Indeed, there's a danger that the creative capitalist-genius is getting "romanticized," literally, while the underlying, profound inequalities between rich and poor and the economic instabilities, hidden global exploitation, and vulnerabilities of this new economy get overshadowed by our reverent curiosity for those who succeed wildly by their eccentric imaginations.

Occupy Wall Street is putting a spotlight on those inequalities, and it's a good thing, because if Jobs is any indication, we can no longer turn to the Romantic culture as an anodyne to the entrepreneurial one.

For example, others in business have explicitly appropriated the Romantic tradition. A few years ago, business scholar Marcus Buckingham had a fascinating article in the Harvard Business Review. He argues that the managerial styles of the 21st century are becoming more Romantic and less corporate: An effective manager, he argues, treats each employee like the unique, beautiful, individual Grecian urn that they are, and eschews rigid rules, routines and formulaic expectations in favor or more spontaneous, customized managerial styles.

Meanwhile, it's worth noting the flip side, that the world of literary production is arguably becoming a world of the Artist as the anti-Romantic, who succeeds precisely to the extent that they can achieve a stylistically homogeneous, idiomatic voice.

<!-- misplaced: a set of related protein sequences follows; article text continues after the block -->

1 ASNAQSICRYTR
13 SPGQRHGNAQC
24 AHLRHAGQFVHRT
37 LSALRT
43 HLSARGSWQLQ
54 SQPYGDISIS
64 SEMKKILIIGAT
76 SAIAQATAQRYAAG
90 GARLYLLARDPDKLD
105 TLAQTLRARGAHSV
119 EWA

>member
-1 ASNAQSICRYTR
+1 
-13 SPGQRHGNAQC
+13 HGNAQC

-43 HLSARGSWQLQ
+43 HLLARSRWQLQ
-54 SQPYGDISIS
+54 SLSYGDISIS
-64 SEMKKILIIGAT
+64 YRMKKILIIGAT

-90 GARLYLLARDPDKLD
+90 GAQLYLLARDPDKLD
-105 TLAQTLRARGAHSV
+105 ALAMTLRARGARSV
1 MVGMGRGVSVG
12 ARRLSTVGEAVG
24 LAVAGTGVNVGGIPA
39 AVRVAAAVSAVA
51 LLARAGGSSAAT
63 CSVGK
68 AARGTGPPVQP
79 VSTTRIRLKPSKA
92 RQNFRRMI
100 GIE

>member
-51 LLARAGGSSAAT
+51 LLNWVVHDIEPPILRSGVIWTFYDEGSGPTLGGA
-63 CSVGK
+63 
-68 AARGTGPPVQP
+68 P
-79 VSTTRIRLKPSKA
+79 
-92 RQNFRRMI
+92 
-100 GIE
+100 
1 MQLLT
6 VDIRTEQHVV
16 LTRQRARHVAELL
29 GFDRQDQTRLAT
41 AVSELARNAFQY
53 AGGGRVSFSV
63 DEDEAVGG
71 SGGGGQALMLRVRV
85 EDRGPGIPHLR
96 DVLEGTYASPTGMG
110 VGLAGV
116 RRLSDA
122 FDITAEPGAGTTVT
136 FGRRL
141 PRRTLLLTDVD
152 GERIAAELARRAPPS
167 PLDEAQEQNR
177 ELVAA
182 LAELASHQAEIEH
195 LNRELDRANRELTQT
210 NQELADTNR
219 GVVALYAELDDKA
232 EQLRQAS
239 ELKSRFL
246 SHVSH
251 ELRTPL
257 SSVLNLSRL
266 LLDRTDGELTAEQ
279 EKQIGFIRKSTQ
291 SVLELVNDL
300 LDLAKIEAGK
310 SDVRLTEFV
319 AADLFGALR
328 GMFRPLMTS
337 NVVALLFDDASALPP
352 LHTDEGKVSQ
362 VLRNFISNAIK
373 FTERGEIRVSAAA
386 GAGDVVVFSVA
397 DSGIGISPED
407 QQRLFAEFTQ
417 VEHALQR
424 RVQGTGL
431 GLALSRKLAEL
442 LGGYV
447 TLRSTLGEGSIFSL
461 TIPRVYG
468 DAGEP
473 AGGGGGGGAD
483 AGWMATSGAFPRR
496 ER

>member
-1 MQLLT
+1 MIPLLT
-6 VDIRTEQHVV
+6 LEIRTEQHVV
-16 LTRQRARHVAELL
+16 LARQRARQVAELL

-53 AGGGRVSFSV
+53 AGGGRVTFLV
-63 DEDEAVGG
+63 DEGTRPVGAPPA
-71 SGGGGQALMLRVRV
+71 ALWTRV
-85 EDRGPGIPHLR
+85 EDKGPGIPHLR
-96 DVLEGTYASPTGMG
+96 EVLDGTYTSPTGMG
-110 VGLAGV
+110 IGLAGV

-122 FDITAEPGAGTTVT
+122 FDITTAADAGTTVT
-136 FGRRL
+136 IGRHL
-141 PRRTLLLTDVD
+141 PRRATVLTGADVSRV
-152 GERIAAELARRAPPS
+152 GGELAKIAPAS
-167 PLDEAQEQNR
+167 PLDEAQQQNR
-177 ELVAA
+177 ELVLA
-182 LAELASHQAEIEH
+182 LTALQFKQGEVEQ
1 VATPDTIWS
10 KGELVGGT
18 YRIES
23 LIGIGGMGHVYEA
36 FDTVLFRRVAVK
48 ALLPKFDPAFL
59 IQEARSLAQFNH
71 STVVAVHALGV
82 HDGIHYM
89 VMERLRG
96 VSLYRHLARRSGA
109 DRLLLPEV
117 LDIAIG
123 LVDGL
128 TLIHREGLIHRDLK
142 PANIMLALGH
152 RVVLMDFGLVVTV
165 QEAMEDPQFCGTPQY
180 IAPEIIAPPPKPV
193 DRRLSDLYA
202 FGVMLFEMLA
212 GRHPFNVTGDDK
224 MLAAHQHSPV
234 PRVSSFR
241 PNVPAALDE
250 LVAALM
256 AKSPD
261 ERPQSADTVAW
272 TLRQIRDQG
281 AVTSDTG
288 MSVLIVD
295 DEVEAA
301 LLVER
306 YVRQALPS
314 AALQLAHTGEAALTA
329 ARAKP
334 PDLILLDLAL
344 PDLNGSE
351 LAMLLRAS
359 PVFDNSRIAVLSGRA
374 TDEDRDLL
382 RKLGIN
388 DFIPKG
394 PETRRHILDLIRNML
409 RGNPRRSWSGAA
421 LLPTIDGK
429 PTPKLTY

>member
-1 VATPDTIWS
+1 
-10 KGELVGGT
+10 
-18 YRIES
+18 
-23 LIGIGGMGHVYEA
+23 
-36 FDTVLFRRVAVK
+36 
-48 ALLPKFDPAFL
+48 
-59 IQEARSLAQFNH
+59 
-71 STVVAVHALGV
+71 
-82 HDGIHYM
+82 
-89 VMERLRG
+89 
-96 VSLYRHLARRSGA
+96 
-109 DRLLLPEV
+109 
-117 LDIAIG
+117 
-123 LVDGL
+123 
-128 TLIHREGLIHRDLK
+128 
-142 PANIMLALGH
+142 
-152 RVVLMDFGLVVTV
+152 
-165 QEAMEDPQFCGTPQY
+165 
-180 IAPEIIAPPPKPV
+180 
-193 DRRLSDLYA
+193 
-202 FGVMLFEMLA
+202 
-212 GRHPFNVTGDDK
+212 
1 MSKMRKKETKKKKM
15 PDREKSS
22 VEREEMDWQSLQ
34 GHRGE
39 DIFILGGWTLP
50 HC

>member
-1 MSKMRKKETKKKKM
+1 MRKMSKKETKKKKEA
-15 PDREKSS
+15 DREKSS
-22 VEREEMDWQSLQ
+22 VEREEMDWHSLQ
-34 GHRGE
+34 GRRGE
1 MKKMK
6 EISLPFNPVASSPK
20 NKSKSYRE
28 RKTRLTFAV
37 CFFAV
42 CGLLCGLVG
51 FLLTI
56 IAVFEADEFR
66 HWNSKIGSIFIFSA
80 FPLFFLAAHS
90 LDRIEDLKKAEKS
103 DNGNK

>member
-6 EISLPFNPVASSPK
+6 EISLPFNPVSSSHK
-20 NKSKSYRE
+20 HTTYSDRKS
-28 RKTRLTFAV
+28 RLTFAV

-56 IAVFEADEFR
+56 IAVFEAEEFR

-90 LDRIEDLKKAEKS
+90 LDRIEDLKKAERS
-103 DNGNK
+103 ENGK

With the growth in MFA programs, university-supported writers, and the publishing "industry," it's less likely that you'll find a feverishly brilliant, imaginative, fiercely independent, eccentric-genius voice among the ranks of the Poets: At least, this is one of the provocations in Anis Shivani's new, dazzling collection of critical essays on fiction, Against the Workshop. He details the ominous effects on genius and literary-political ambition that this honeycomb of programs and workshops has wrought.

Books are often sold by winning formulas, and their abilities to conform to those formulas. While works of genius do sneak through, the trend is toward imitation of successful books.

So I guess if you want to find the legacy of the Romantic tradition today, look to high-tech entrepreneurs and to an enlightened, mid-level Wal-Mart manager. Just don't go to the poets.